As theme parks around the world prepare to reopen, what will be the next step for the industry?
Obviously, parks need to find ways to get through their reopenings safely, and we've detailed some of the ways that parks will be changing their operations to do that. Expect reduced capacities, advance reservation requirements, virtual queues, mobile payments, enhanced sanitation... and yes, mandatory use of masks by guests and employees alike. But what's the next step that parks will need to take in their long-term strategy to recover from this extended closure and loss of business?
Do parks just proceed with their development plans as if nothing had happened? Or will the Covid-19 pandemic force parks to change their strategy for the future?
Here's the immediate question - Do parks go ahead with their planned new attraction openings for this year? There's not much of a business case to be made for opening anything new in 2020, given that parks will be sharply reducing their capacities to accommodate social distancing requirements. And given the severe loss of income the parks face, both from being closed for months and serving smaller crowds once they reopen, it's highly unlikely that parks will have the money they expected to spend on new attractions in 2021, either.
Most chains have announced that they have canceled or deferred capital spending for the time being. Universal Orlando has put its new park, Epic Universe, on hold, while Disney is reevaluating its plans for a major refurbishment at Epcot. Six Flags, Cedar Fair and SeaWorld all have announced sharp cuts to capital spending. No one is going to make a commitment to new projects until they see economic recovery on the horizon. Until then, parks will have to make do with what they have.
So why not hold on to your new ride for 2020 and open it instead in 2021, when - one hopes - travel is coming back and parks can expand their capacities? Cedar Point already has made this call, announcing that it will postpone its 2020 lineup, including its 150th anniversary celebration, until 2021. I expect to see other parks make the same decision as they look toward their reopenings.
Granted, circumstances are different for seasonal parks such as Cedar Point than for year-round parks, such as those from Disney and Universal. Indeed, Cedar Fair's only year-round park, Knott's Berry Farm, has said that it will debut its Knott's Bear-Tales: Return to the Fair interactive ride when the park reopens, rather than delaying it. (Knott's is postponing its 100th anniversary celebration, however.) As parks look to promote social distancing by more evenly distributing crowds throughout the park, an extra attraction can help that cause.
Ultimately, the decision to go ahead with a new attraction for 2020 or put it off until 2021 might come down to how close the new attraction was to completion. It's easier to justify a delay if a park still needed to spend any significant amount of money or time getting ready to open. But if a new ride was ready to go, it's harder to just let it sit there... especially if crowds do not return, even to reduced capacity levels, and parks need something to boost attendance to their minimal, break-even levels.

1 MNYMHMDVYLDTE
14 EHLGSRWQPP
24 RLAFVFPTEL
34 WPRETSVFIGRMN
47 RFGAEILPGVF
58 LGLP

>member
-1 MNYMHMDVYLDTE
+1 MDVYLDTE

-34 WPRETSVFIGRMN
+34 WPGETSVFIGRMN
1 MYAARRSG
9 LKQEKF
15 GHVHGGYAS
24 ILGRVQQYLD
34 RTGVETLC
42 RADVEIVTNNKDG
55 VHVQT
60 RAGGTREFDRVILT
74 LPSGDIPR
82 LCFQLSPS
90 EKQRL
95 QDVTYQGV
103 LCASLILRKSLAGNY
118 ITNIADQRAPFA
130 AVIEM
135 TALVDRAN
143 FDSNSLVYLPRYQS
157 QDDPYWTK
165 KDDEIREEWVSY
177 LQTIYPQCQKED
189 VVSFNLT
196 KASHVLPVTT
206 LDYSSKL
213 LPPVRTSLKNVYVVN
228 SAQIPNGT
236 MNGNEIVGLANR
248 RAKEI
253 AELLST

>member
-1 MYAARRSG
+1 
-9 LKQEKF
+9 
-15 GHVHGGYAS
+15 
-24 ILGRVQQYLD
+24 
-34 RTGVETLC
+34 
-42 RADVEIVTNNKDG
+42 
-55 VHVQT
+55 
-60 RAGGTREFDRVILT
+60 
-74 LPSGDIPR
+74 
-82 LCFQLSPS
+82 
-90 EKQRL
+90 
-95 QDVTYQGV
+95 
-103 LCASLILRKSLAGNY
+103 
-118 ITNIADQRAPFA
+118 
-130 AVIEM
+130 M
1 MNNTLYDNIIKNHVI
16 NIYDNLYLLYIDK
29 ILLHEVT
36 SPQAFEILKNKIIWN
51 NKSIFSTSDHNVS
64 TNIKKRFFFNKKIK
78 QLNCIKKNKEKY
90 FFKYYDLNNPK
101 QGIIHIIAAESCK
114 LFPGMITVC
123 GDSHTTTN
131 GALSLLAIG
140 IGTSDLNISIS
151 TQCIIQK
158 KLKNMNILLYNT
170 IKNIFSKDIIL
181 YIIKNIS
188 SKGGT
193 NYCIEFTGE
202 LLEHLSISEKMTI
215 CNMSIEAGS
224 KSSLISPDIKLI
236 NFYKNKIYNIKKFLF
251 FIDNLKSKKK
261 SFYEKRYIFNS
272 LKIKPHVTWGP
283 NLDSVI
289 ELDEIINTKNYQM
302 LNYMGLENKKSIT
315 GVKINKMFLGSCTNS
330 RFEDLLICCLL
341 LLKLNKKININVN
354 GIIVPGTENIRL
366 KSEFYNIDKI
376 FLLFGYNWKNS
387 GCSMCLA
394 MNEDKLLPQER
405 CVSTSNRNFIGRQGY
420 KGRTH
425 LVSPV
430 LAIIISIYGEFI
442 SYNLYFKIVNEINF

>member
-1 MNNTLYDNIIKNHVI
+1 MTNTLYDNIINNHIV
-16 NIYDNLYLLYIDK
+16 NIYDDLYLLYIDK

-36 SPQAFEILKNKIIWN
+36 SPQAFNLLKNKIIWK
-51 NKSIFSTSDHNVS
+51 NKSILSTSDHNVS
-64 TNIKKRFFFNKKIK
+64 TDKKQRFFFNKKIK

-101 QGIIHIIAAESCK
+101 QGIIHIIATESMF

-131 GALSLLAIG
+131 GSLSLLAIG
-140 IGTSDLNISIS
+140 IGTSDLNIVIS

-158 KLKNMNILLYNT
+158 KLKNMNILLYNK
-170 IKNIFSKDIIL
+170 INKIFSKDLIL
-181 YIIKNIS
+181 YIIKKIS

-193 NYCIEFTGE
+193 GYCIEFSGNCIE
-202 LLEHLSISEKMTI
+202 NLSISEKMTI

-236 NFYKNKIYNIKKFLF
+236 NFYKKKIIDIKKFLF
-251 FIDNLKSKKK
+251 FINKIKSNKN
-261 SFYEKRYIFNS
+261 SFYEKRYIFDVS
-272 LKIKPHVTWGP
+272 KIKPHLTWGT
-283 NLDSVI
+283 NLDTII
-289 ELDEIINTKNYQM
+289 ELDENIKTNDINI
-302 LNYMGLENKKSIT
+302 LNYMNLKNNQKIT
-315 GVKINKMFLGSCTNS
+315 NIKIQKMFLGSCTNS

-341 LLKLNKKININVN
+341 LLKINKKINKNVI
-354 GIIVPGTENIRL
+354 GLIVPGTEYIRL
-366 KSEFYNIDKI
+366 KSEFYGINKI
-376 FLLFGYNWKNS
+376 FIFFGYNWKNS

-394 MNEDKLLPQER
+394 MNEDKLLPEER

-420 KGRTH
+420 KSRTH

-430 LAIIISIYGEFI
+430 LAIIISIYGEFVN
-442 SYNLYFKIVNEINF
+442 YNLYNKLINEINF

So far, we know that Knott's Bear-y Tales remains a go for 2020, while Cedar Point's Snake River Expedition is waiting for 2021. But what about everything else?
Universal Studios Hollywood's The Secret Life of Pets: Off the Leash! was set to soft-open the very day that the park closed. So I suspect that Universal won't delay in getting that ride up once the Hollywood park returns. Same for The Lego Movie World at Legoland California, which had its debit set for March, as well.
Iron Gwazi also was just days from opening at Busch Gardens Tampa, having been testing at that park before the closure. But does Busch Gardens - part of a SeaWorld chain that's nowhere near as set financially as Universal is within the Comcast empire - really want to shoot its top bullet on the 2020 season, rather than hold it in reserve for what everyone prays is a more lucrative 2021?
Disneyland has delayed the planned opening of its Avengers Campus at Disney California Adventure. Does it try to hustle that Marvel-themed land onto the 2020 calendar, or just wait for the summer of 2021? Does Universal Studios Japan go ahead with Super Nintendo World this year, when international travel is all but closed, or wait until 2021 like the Tokyo Olympics, to which Universal once tied Nintendo's opening?
If you were running a major theme park, what would you do? As a fan, what would you prefer to see? Do you want parks to go ahead with their new attractions for 2020, as scheduled, even while they change their operations and reduce their capacities? Or would you prefer that parks hold off on the new stuff until more fans can come to enjoy them?Tweet
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